The following strengthening exercises for the rehabilitation of hamstring injuries should be done progressively as part of our hamstring strain rehab program.
Hamstring rehabilitation exercises
The following is for information purposes only. We recommend seeking professional advice. Below are a number of progressively more difficult hamstring exercises. They should always be done pain free. Where you start and how fast you progress will depend on how bad your injury is and how long ago it was injured.
The athlete lies on their front in the prone position. The partner or therapist provides resistance as the athlete contracts the hamstring muscles, holds for 3 or 4 seconds then relaxes. The angle of knee flexion is changed and the exercise repeated. Once a range of angles have been worked the whole process is repeated with the foot first turned first inwards then outwards. This exercise targets the inner and outer hamstring muscles at varying angles of flexion or knee bend.
Standing knee flexion
The athlete stands on one leg and bends the other one using gravity as resistance. This can be done gently and slowly to start with as an early stage exercise. Aim for 3 sets of 10 repetitions once a day building to 4 sets of 20 reps. Ankle weights can be used to increase the load further. As the athlete returns to running this exercise can be performed more explosively.
The leg is allowed to fall and the hamstring muscle catches the leg before it falls to the horizontal. It may take a while to get used to this one. The athlete must stay relaxed as the leg falls under the influence of gravity and only contracts the hamstring muscles to prevent the foot landing. This starts to work the muscles eccentrically with a very light dynamic training effect.
This should be done pain free both during, afterwards as well as the next day. A little bit of natural muscle soreness the following day is OK but if it is uncomfortable then take a step back. Again begin with 1 set of 10 reps and build up each day to 3 sets of 15 reps. An ankle weight can be used to increase the load on the muscle.
The athlete lies on their back, knees bent and pushes the hips upwards to work the gluteual miuscles and hamstrings. Use both feet on the floor pushing up to begin with. Hold the position briefly and then lower. Begin with 3 sets of 8 reps building to 3 sets of 12 reps then progress the exercise to single leg bridges.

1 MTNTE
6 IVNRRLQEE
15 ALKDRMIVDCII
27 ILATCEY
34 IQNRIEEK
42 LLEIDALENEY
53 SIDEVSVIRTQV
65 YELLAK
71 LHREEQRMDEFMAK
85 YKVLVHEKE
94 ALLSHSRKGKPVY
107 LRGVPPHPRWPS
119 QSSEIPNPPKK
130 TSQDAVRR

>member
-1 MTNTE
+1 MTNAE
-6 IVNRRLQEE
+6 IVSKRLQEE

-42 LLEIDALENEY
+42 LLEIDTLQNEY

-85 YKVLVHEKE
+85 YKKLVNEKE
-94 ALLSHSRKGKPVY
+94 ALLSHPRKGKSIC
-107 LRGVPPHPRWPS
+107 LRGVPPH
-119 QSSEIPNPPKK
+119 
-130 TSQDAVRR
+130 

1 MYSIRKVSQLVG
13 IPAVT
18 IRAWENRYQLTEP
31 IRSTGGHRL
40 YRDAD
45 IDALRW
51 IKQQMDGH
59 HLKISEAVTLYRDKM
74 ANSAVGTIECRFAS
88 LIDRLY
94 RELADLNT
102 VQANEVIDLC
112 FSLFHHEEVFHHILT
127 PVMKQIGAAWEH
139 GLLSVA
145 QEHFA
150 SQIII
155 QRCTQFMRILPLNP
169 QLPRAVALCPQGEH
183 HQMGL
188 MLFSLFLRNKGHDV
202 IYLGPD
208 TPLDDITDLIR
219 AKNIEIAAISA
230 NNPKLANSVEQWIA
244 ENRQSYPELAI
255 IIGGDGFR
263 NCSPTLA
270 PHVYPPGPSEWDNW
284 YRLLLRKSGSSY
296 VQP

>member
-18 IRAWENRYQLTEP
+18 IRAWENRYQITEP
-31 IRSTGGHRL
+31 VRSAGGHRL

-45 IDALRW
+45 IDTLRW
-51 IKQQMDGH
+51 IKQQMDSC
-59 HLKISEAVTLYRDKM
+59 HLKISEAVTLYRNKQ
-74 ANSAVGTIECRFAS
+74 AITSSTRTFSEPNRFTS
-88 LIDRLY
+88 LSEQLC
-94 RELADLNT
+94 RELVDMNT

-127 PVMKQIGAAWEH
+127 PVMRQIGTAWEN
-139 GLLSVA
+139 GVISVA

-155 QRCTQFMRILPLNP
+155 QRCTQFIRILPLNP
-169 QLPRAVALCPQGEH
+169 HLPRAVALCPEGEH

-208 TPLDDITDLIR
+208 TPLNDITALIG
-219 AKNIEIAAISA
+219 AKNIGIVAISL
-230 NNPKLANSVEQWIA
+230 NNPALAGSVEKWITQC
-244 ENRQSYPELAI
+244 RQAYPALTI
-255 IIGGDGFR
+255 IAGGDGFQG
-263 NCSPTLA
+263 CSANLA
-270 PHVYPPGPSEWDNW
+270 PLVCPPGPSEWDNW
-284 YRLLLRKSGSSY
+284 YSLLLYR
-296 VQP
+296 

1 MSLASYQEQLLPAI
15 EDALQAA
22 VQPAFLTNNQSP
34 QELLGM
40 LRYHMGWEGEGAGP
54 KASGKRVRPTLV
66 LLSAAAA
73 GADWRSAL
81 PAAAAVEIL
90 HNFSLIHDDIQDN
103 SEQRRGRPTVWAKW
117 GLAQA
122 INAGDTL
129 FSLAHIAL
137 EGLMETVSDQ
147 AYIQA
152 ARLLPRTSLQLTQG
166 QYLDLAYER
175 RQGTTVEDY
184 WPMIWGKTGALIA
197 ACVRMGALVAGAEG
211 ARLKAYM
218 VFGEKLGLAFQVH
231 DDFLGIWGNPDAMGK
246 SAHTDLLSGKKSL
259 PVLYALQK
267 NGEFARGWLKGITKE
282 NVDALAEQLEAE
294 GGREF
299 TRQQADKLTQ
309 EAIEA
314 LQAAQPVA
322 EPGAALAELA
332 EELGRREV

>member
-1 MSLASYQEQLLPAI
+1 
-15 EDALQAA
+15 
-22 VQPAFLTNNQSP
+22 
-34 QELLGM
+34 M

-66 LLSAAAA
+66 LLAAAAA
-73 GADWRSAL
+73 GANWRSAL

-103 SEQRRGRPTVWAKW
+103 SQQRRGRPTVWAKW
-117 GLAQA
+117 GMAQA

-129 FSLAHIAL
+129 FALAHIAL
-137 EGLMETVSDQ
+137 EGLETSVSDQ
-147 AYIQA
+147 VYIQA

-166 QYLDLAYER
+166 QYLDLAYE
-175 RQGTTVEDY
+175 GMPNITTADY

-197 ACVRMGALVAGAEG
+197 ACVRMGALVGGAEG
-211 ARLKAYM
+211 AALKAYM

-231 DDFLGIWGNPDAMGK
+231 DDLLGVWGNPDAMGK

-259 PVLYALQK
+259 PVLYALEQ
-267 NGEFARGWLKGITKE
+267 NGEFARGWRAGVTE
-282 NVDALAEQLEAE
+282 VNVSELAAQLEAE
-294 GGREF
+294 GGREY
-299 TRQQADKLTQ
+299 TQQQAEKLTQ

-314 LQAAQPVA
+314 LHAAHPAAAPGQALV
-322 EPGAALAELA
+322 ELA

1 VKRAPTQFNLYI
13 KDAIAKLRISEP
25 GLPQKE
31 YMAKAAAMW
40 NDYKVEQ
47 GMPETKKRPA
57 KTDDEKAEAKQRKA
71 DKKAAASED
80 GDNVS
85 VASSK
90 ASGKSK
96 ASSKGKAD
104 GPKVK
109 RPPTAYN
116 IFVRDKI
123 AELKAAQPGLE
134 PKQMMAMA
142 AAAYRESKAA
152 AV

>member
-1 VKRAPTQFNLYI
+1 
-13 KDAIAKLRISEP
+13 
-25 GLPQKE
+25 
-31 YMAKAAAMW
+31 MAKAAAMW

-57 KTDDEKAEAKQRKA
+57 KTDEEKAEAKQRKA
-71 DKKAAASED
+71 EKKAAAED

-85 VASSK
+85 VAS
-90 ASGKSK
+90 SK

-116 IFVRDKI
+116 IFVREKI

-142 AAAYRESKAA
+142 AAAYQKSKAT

Single leg bridges are done in the same way ensuring you squeeze the gluteal muscles and aim to maintain a straight line from the shoulder on the ground to the knee at the top point of the exercise. Again, begin with 3 x 8 reps and build up.
Seated hamstring curl
This is a deceptively difficult exercise which works the hamstring muscles specifically in a very contracted close range of movement.One end of a resistance band is tied to a fixed point or held by a partner and the other end secured to the foot. The athlete pulls the heel into the buttocks contracting the hamstring muscle to do so. Aim for 3 sets of 8 reps to begin building up to 3 sets of 12 or 15.
Single leg hip extensions
This is a more advanced version of a bridge. Using a step or box the athlete rests on their elbows and alternates each leg putting the heel down on the floor maintaining good core stability. It is important to keep the hips and shoulders still. As the heel touches the ground the gluteal muscles and hamstrings have to work isometrically to keep the body stable. This also works the hamstring muscles in a similar position as they are in when sprinting or accelerating.
Single leg ball pick up
This is another deceptively difficult hamstring exercise which looks easy at first glance. However with this one it is important to judge muscle soreness the next day before over doing this one. It works the hamstring muscles in a very stretched position, particularly the muscle fibers nearer the buttocks.
The athlete places on foot in front of the other and bends down to pick up the medicine ball. They then repeat the movement to put the ball back down. Repeat this 5 to 10 times.
Lunge with ball
A basic lunge is performed while holding a ball to aid balance. This exercise strengthens the glutes, hamstring muscles and quadriceps muscles. The athlete stands with the injured leg a wide stance in front of the other. Holding a medicine ball close to the chest the weight is shifted onto the front leg and back knee bent dropping it down to the floor.
Another deceptively difficult exercise which looks easy but checking the level of muscle soreness the next day is important before doing to many of these is important. This exercise is a more advanced version of the single leg ball pick up and works the lower back and hamstring muscles eccentrically, especially the fibers towards the top of the thigh. The athlete bends forwards at the waist keeping the back straight. This also works the hamstrings as they stretch.
Norwegion leg curl
One of the most advanced hamstring exercises. The athlete kneels down while the therapist holds the ankles. They then slowly lean forwards as far as they can under control using the hamstrings to resist the forwards movement. A super advanced version of this is to use the hamstrings to curl back up again.
For a further explanation of our hamstring strain rehabilitation program visit our expert interview with Neal Reynolds on hamstring strains.